Knight’s Tour: Advanced and Guaranteed Tour in Four Quadrants

The children showed up to class with an extreme level of enthusiasm. Many children solved Knight’s Tours (1-64), some solved very rare Closed Tours (64th move to 1st is a knight’s move). Several  groups reported that they introduced Knight’s Tours to their school class and many of their teachers made hundreds of copies and distributed to other classes. These Mathletes were very proud.


This week, I wanted to continue this exploration but bring it to another level. I asked the children to solve a Knight’s Tour on a 3x3 board from 1-9 (I requested that they hold their verbal reaction to allow all of the children to discover). Some children could see immediately that it is impossible to ever reach the middle square but all were able to reach from 1 to 8 and then complete a geometric tour going back to 1 which formed a beautiful 8 pointed star. Then I had them split an 8x8 board into four quadrants (each a 4x4 board). They were asked to solve the 4x4 and many reached 15 but no-one could reach 16. I reported that I tried this challenge over 100 times using every possible permutation (combination) without success. This doesn’t mean it is not possible but it is unlikely. Then I challenged the to try a 5x5 knight’s tour. I simply gave them the task of starting in a corner or vertex and reach 25 in the center by following the widest perimeter as possible and continuing in the same direction. Almost all of them were able to solve this puzzle. The attached pdf. has 6x6, 7x7, and 8x8 boards. It also has a 16x24 board with an attached solution that is a closed tour reaching 384 in a beautiful pattern.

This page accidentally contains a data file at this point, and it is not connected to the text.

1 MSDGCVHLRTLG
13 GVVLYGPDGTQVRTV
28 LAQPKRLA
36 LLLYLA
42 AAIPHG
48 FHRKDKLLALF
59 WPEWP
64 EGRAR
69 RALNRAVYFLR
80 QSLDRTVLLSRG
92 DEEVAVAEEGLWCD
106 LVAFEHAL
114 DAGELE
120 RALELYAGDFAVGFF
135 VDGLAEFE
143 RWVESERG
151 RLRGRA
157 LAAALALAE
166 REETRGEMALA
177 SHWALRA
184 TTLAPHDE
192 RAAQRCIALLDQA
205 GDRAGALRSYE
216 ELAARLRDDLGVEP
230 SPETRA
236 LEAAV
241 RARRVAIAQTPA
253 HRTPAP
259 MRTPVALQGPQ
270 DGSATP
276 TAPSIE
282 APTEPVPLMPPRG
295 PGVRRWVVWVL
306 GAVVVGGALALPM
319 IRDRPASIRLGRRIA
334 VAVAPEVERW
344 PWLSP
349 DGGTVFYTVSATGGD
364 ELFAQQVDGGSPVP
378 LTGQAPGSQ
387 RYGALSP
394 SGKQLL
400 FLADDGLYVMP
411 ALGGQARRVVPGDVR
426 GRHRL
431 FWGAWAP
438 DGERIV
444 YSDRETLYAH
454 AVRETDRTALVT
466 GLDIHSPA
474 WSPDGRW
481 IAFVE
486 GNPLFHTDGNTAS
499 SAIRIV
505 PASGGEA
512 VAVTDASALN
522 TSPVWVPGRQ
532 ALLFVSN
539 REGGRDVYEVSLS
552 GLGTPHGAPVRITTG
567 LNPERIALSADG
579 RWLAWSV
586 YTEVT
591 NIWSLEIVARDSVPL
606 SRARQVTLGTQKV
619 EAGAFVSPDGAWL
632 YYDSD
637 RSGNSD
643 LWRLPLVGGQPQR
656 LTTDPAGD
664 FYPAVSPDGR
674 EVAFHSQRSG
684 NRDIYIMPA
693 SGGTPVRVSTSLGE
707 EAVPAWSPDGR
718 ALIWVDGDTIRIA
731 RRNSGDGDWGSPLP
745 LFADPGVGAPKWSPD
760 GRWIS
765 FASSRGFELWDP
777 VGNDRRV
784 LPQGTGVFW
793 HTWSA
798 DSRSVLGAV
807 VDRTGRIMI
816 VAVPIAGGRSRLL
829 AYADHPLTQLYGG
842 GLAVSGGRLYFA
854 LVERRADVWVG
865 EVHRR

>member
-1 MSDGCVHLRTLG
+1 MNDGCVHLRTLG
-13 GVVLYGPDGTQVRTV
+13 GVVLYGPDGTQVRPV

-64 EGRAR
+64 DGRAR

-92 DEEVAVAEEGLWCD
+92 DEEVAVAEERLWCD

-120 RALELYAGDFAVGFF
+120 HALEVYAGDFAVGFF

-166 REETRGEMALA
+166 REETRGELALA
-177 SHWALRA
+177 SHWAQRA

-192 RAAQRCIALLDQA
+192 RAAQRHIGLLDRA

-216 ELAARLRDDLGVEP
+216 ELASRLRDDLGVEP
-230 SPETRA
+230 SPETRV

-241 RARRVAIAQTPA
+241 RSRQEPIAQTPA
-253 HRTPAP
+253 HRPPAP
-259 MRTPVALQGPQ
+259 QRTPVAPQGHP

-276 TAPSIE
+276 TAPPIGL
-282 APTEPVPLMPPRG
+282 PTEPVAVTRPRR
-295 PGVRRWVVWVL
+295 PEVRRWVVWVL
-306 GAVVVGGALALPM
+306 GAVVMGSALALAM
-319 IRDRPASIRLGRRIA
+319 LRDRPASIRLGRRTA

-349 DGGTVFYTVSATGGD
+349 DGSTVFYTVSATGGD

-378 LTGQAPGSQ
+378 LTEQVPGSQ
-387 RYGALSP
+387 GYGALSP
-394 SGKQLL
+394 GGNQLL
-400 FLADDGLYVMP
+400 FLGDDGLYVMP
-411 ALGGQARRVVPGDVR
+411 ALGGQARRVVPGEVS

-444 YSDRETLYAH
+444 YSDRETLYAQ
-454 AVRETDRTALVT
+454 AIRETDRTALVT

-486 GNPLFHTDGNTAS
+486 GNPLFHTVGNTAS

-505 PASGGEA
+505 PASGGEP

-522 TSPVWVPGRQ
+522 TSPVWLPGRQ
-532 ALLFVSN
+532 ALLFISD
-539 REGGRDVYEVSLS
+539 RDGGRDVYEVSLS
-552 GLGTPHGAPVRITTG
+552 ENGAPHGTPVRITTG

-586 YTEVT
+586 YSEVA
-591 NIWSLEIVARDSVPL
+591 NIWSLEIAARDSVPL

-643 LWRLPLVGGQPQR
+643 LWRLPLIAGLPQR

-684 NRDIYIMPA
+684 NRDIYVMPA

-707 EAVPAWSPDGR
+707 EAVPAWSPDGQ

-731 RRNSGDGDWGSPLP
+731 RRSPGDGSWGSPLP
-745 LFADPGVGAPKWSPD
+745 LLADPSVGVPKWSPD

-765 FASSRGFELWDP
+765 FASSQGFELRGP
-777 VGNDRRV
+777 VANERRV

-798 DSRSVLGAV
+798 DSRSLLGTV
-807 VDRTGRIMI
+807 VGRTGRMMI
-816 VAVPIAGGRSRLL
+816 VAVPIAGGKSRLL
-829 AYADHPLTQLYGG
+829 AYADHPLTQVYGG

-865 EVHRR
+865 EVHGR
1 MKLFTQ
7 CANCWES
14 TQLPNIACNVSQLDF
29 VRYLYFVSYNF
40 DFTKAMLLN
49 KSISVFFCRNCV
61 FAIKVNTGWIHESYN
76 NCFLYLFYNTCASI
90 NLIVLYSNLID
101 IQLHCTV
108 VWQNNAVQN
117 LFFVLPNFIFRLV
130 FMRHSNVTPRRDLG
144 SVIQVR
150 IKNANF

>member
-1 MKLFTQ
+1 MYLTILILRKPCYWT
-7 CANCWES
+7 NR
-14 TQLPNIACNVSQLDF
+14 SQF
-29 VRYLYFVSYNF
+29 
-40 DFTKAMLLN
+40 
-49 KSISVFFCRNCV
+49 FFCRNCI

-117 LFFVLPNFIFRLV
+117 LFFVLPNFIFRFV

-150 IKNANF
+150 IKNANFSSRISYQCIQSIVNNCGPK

Now for the children above grade level 3, I introduced an algorithm to solve a knight’s tour on demand; and often a closed tour. This was very challenging but with a lot of patience is doable (see pages 10 and 11 on pdf). First split up the board into four 4x4 quadrants. Create dots in each quadrant that resemble either a non-square rhombus (most children call this a diamond; it is not a diamond, it is a quadrilateral with four equal sides) with a forward slope or a negative slope, or a square with a positive or negative slope. The positive slope is tilted south west to north east and the negative slope is tilted south east to north west. After you create the 16 dots (four for each figure), start to connect them by completing each quadrant (remember not to close the rhombus or square), and then moving as a knight would to the next quadrant. Once you complete the 16 moves, create the next shape (if you chose a non-square rhombus to start, next create a square as long as you can get to the next quadrant with a knight’s move. Create the 16 dots of the same shaped square and begin connecting until you fill all 16 dots, then continue with the other sloped non-square rhombus, and finally the other sloped square. Be careful to go the correct direction when starting in a quadrant so as to not get stuck too far away from the next quadrant. If you plan well, you should also be able to do a closed tour.


Enjoy as many of these challenges as possible and spread the Knight’s Tour word.

Knights_Tours_Beyond_8x8_and_Algorithm_for_8x8.pdf1.81 MB